Contribution of re-infused lymphoma cells to relapse after autologous stem cell transplantation

In low-grade NHL there has been increasing interest in the use of high-dose therapy as salvage therapy for patients who have failed conventional-dose chemotherapy regimens. The resulting ablation of a patient's marrow after high-dose therapy can be rescued by infusion of allogeneic or autologous stem cells. Autologous stem cell transplantation (ASCT) has several potential advantages over allogeneic stem cell transplantation for marrow rescue: there is no need for a histocompatible donor and there is no risk of graft-versus-host disease. ASCT can therefore be performed more safely, and in older patients, and has become a major treatment option for an increasing number of patients with hematological malignancies.

The major obstacle to the use of ASCT is that the infusion of occult tumor cells harbored within the stem cell collection may result in more rapid relapse of disease. To minimize the effects of the infusion of significant numbers of malignant cells, stem cells are collected when the patient either is in complete remission or has no evidence of lymphoma in the blood. In addition, a variety of methods have been developed to purge malignant cells from the stem cell collection to attempt to eliminate any contaminating malignant cells and leave intact the hematopoietic stem cells that are necessary for engraft-ment. The development of purging techniques has led to a number of studies of ASCT in patients with either a previous history of BM infiltration or even overt marrow infiltration at the time of BM harvest. Because of their specificity, monoclonal antibodies are ideal agents for the selective elimination of malignant cells. Clinical studies have demonstrated that immunological purging can deplete malignant cells in vitro without significantly impairing hematological engraftment.

Assessing purging efficacy by PCR

PCR has been used to assess the efficacy of immunological purging in models using lymphoma cell lines, demonstrating that PCR is a highly sensitive and efficient method to determine the efficacy of purging residual lymphoma cells. The efficacy of purging varies between the cell lines studied, making it likely that there would also be variability between patient samples.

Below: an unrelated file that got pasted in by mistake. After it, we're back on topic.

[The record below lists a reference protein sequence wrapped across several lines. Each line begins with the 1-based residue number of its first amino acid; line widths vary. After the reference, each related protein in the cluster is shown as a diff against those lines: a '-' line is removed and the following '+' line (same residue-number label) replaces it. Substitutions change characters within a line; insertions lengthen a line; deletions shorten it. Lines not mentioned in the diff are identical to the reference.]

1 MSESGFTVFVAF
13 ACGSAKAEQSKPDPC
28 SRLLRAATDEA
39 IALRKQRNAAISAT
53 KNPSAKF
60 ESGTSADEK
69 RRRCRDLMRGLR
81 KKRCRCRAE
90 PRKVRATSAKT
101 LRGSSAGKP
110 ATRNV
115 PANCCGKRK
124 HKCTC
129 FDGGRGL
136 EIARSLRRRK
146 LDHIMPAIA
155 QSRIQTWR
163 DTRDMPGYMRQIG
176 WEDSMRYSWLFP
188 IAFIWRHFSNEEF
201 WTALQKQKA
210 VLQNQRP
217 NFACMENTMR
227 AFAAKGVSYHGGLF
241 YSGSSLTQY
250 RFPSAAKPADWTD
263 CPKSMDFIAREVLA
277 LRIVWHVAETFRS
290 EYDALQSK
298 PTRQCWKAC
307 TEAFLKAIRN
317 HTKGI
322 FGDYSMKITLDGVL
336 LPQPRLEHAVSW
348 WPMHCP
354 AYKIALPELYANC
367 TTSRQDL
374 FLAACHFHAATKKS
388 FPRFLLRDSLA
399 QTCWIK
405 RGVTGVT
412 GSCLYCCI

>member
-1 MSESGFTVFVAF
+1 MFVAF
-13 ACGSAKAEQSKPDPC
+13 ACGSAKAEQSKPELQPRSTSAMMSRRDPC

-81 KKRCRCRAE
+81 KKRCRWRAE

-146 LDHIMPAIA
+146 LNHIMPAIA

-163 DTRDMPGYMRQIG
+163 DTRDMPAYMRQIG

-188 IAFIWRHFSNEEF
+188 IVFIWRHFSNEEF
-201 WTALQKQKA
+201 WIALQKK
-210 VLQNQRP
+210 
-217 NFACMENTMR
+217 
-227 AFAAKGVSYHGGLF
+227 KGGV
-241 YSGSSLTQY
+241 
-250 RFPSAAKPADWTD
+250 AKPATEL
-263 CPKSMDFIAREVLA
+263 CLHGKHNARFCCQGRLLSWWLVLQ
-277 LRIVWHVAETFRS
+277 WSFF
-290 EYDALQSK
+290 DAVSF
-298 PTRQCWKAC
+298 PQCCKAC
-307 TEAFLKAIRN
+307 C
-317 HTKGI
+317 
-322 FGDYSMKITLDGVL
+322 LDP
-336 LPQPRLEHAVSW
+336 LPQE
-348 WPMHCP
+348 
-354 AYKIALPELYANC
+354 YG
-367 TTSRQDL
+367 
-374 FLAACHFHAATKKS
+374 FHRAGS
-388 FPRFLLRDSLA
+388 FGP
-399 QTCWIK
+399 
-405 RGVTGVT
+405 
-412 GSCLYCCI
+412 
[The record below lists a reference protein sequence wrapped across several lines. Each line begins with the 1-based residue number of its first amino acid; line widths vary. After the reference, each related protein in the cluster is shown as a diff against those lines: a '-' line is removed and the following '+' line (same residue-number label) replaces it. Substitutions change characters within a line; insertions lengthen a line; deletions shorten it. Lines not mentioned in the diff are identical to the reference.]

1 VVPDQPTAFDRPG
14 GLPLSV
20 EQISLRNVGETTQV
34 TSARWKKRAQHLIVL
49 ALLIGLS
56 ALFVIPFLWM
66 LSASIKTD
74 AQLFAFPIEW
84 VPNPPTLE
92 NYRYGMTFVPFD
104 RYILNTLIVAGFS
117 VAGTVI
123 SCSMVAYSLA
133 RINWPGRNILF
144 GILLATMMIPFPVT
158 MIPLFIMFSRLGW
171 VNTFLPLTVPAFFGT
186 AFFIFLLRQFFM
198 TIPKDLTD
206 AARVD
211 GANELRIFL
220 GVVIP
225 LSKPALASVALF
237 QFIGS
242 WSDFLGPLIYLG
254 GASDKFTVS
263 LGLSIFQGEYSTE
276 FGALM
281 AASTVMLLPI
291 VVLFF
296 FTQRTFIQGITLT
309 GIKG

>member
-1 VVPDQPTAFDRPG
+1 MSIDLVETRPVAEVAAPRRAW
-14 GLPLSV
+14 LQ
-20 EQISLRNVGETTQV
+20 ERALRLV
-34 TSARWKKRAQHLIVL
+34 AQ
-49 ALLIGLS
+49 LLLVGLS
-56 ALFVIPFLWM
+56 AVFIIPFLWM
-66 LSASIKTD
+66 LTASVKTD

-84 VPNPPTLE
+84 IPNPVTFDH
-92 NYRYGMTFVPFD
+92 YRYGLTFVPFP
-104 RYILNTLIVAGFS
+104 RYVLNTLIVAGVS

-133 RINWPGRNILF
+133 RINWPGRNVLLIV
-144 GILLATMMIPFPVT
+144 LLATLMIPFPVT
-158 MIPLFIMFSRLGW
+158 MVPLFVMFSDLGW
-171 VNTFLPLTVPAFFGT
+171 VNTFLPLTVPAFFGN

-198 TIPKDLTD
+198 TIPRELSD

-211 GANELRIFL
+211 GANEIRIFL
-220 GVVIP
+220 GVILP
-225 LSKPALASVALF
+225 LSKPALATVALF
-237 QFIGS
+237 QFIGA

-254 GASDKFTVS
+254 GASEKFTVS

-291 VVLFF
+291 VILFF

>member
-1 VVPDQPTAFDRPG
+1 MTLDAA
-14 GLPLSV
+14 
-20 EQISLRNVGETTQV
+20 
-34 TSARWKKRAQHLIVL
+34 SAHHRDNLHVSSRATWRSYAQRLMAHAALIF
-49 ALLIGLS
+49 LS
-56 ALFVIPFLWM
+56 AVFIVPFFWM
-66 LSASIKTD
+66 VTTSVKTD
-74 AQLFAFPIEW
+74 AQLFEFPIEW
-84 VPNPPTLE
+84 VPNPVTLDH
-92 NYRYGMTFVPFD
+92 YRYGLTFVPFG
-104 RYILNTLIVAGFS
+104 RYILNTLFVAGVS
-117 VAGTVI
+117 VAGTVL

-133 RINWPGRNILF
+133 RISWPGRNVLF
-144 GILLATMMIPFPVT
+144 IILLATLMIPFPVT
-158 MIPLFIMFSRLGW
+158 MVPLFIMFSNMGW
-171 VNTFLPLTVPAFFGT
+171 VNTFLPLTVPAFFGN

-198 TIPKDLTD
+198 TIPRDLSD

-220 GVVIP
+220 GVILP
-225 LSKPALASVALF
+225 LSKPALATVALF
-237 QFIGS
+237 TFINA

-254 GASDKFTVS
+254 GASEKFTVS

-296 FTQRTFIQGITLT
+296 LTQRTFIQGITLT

PCR amplifications of the t(14;18), t(11;14) and IgH rearrangements have all been used to detect residual lymphoma cells in the BM before and after purging in patients undergoing autologous BM transplantation to assess whether the efficiency of purging had any impact on disease-free survival. In one study, 114 patients with B-cell NHL and the BCL-2 translocation were studied. Residual lymphoma cells were detected by PCR analysis in the harvested autologous BM of all patients. Following three cycles of immunological purging using anti-B-cell monoclonal antibodies and complement-mediated lysis, PCR amplification detected residual lymphoma cells in 50% of these patients. The incidence of relapse was significantly increased in the patients who had residual detectable lymphoma cells compared with those in whom no lymphoma cells were detectable after purging.

Detection of residual lymphoma cells in the marrow after transplantation is associated with increased incidence of subsequent relapse

Since PCR analysis detected residual lymphoma cells after conventional-dose chemotherapy in the majority of patients studied, it is not surprising that it has not been possible to determine any prognostic significance for the persistence of PCR-detectable lymphoma cells. At the Dana-Farber Cancer Institute, PCR analysis was performed on serial BM samples obtained after ASCT to assess whether high-dose therapy might be capable of depleting PCR-detectable lymphoma cells. The persistence or reappearance of residual detectable lymphoma cells had a great adverse influence on the disease-free survival of patients in this study after high-dose therapy. In contrast to previous findings that all patients had BM infiltration following conventional-dose therapy, no PCR-detect-able lymphoma cells could be detected in the most recent BM sample obtained from more than 50% of patients following high-dose chemoradiotherapy and ASCT. A number of stud ies have now demonstrated that persistent detection of MRD by PCR following ASCT in patients with lymphoma identifies those patients who require additional treatment for cure, and also suggest that our therapeutic goal should be to eradicate all PCR-detectable lymphoma cells. In addition, quantitative PCR analysis has further shown that a rising tumor burden is a particularly poor prognosis feature.